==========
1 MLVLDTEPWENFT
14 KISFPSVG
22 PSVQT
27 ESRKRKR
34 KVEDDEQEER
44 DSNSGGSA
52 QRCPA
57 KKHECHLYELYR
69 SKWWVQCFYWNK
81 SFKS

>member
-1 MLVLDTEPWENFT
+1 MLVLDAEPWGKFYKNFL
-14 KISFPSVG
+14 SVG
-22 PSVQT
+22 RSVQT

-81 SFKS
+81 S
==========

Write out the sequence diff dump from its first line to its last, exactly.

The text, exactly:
1 MLVLDTEPWENFT
14 KISFPSVG
22 PSVQT
27 ESRKRKR
34 KVEDDEQEER
44 DSNSGGSA
52 QRCPA
57 KKHECHLYELYR
69 SKWWVQCFYWNK
81 SFKS

>member
-1 MLVLDTEPWENFT
+1 MLVLDAEPWGKFYKNFL
-14 KISFPSVG
+14 SVG
-22 PSVQT
+22 RSVQT

-81 SFKS
+81 S